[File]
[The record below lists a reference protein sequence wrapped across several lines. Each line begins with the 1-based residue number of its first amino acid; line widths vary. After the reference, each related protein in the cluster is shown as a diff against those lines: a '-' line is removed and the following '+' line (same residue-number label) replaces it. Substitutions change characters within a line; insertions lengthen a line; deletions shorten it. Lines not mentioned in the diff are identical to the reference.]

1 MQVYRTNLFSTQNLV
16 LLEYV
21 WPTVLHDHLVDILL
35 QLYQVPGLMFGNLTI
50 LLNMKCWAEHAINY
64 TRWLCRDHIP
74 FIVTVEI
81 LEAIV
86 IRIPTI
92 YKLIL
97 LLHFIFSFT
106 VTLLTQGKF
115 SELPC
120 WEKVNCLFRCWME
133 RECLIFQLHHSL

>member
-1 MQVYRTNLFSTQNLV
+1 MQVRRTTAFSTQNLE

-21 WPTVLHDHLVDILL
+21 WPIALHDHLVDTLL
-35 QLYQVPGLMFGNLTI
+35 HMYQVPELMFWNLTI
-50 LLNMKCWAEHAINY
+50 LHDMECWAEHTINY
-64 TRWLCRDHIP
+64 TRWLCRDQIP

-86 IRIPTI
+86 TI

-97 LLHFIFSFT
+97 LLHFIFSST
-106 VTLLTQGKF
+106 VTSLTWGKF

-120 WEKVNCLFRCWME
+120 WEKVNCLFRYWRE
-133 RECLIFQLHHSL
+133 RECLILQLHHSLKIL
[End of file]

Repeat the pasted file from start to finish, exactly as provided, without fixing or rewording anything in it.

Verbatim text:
[The record below lists a reference protein sequence wrapped across several lines. Each line begins with the 1-based residue number of its first amino acid; line widths vary. After the reference, each related protein in the cluster is shown as a diff against those lines: a '-' line is removed and the following '+' line (same residue-number label) replaces it. Substitutions change characters within a line; insertions lengthen a line; deletions shorten it. Lines not mentioned in the diff are identical to the reference.]

1 MQVYRTNLFSTQNLV
16 LLEYV
21 WPTVLHDHLVDILL
35 QLYQVPGLMFGNLTI
50 LLNMKCWAEHAINY
64 TRWLCRDHIP
74 FIVTVEI
81 LEAIV
86 IRIPTI
92 YKLIL
97 LLHFIFSFT
106 VTLLTQGKF
115 SELPC
120 WEKVNCLFRCWME
133 RECLIFQLHHSL

>member
-1 MQVYRTNLFSTQNLV
+1 MQVRRTTAFSTQNLE

-21 WPTVLHDHLVDILL
+21 WPIALHDHLVDTLL
-35 QLYQVPGLMFGNLTI
+35 HMYQVPELMFWNLTI
-50 LLNMKCWAEHAINY
+50 LHDMECWAEHTINY
-64 TRWLCRDHIP
+64 TRWLCRDQIP

-86 IRIPTI
+86 TI

-97 LLHFIFSFT
+97 LLHFIFSST
-106 VTLLTQGKF
+106 VTSLTWGKF

-120 WEKVNCLFRCWME
+120 WEKVNCLFRYWRE
-133 RECLIFQLHHSL
+133 RECLILQLHHSLKIL